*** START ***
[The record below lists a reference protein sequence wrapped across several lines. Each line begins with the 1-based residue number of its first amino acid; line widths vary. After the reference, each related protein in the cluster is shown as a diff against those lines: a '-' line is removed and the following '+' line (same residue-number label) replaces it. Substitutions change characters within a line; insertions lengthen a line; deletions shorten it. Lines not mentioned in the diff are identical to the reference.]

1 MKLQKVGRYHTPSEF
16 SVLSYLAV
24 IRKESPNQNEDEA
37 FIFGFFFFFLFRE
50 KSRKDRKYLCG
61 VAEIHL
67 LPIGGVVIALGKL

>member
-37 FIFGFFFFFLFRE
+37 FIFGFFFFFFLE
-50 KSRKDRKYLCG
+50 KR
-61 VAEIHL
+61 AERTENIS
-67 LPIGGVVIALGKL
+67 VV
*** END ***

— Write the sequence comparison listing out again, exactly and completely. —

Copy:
[The record below lists a reference protein sequence wrapped across several lines. Each line begins with the 1-based residue number of its first amino acid; line widths vary. After the reference, each related protein in the cluster is shown as a diff against those lines: a '-' line is removed and the following '+' line (same residue-number label) replaces it. Substitutions change characters within a line; insertions lengthen a line; deletions shorten it. Lines not mentioned in the diff are identical to the reference.]

1 MKLQKVGRYHTPSEF
16 SVLSYLAV
24 IRKESPNQNEDEA
37 FIFGFFFFFLFRE
50 KSRKDRKYLCG
61 VAEIHL
67 LPIGGVVIALGKL

>member
-37 FIFGFFFFFLFRE
+37 FIFGFFFFFFLE
-50 KSRKDRKYLCG
+50 KR
-61 VAEIHL
+61 AERTENIS
-67 LPIGGVVIALGKL
+67 VV